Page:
Baby Girl by Samantha

If I ever have a baby girl:

I’m going to rub her palms into the soil of this earth that surrounds her stunning being,

Lift her arms up to the sky and whisper in her soft, unspoiled ear, repeat:

Thank you for setting me free.

I will let her experiment with the rich pigments slowly fading into her pearly fingertips. She will feel the full grime and filth of the planet, but know her roots at her birth. I will guide her through the unknown smell of the earth, crumbles of the dirt, and teach her to feel matter with a newfound sensitivity.

Experiences are cleansed by soil; she will learn what it means to be truly natural – learn that features are lit by sunlight but still lit within the body, warmed by the blood of passion. Your strength is the most flattering shade of rouge.

She will learn that to be coated in earth means you are closest to the ground. She’ll be level; untarnished by common, unattainable cloud.

She will learn that eyes sparkle most when moistened by tears. Sometimes this river water spills out uncontrollably, other times it remains locked on lashes, hesitant.

Even still, beauty is obtained when a release is made.

If I ever have a baby girl:

I’m going to tell her that she was built to carry burden.

If your burden weighs more than hers, you were created to be stronger. Your arms can gather more of the world’s hatred and remorse, to throw into the dirt you once explored, for new humans to taste, touch, and understand.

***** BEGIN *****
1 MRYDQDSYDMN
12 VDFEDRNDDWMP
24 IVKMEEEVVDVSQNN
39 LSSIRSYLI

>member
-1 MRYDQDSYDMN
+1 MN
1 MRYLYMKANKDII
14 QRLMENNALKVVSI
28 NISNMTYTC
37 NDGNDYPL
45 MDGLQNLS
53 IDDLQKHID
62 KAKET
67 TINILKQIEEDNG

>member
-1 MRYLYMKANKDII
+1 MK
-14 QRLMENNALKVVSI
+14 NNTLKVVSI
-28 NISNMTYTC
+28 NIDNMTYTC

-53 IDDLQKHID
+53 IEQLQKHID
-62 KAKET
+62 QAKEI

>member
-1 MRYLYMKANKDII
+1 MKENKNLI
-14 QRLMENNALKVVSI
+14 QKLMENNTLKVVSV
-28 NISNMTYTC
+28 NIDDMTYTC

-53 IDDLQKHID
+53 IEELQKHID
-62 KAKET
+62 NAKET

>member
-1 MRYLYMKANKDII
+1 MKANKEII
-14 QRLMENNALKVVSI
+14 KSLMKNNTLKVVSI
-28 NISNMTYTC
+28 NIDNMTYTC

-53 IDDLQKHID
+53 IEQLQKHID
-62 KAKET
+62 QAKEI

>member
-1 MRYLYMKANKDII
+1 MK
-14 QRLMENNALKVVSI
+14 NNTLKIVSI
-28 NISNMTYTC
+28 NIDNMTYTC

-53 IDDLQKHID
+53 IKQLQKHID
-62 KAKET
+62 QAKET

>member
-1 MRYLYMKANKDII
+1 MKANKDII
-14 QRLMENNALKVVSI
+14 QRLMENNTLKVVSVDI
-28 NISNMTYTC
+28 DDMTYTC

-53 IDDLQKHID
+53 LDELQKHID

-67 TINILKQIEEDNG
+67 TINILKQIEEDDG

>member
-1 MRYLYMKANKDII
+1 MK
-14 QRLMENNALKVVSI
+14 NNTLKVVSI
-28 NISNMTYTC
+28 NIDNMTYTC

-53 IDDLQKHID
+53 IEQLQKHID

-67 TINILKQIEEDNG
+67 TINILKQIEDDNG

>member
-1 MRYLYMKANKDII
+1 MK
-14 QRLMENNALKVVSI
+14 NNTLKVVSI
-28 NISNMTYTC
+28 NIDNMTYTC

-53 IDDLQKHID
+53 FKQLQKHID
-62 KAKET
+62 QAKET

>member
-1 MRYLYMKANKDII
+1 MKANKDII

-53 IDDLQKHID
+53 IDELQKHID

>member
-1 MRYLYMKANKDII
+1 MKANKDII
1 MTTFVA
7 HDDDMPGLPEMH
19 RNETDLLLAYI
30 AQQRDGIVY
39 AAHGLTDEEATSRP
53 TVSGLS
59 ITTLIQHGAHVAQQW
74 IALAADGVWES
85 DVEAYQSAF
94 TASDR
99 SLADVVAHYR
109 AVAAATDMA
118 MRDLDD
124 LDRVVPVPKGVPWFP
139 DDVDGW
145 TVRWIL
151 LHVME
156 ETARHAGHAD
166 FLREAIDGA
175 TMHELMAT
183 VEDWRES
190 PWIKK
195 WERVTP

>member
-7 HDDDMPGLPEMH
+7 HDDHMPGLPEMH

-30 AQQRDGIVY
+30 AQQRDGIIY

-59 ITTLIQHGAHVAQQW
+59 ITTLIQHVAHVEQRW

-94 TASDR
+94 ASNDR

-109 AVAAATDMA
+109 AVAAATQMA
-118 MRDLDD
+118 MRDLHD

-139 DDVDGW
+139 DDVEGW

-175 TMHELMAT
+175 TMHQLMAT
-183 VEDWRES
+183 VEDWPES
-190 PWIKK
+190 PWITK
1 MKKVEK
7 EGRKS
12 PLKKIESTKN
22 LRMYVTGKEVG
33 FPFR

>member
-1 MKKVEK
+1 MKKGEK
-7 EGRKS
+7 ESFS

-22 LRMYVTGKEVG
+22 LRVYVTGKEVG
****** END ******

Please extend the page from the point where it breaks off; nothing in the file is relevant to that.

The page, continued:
If I ever have a baby girl:

I will let her cry. I will pry away the thoughts of perfection and kiss her cheeks. I will tell her imperfection is what she must strive for. The truth is more attractive than a lie.

If I ever have a baby girl:

I will hold her hand after she has let mine go. I will tether her to the life she has spent years forming for herself.

If I ever have a baby girl:

I will explain that her wrist’s canvas is a finished painting – a work of art colored by blue veins, well-placed freckles, and speckled hairs. The brush is God’s fingers slowly sliding blue strings of life across her body. By spilling red paint on this work of art, she will not gain the aesthetic her mind yearns for. Discoloration means calamity, baby, not release, I will murmur to her wrist.

If I ever have a baby girl:

I will tell her that the pavement was laid for her to explore on: a street turned red carpet, it is the path to her discovery. I will tell her not to overlook the uneven cracks in the sidewalk, to stare them in the face as she steps on every single one, and realize that she will not fall through no matter how many times her feet land on the ground’s manmade errors.

If I ever have a baby girl:

She will throw her head back and scream to her maker. Cry, “why?” sob, “why?” And she will hear no answer to His unwritten consolation. Hence, she will learn patience. She will learn that not everything has a discoverable answer, no matter how many cracks in the street you study. But some slits in the earth are parallel, and life can make sense when you make sense of it yourself.

If I ever have a baby girl:

I don’t doubt she’ll fall in love with someone. But when that happens, I will tell her, don’t let anyone love you more than you love yourself. I will hand her a manual of instructions: thousands of lines detailing what she needs to remember – curiosity, levelness, the earth she walks on, and the stars she screams at. I will tell her that another human will not simply love her; instead, they will remind her of who she is, and she will have to love herself.


Posted on January 27, 2014, in Student Writing. Bookmark the permalink. 2 Comments.

  1. This is amazing. BEAUTIFUL. AMAZING.

  2. Thanks so much, Aviline! 😀

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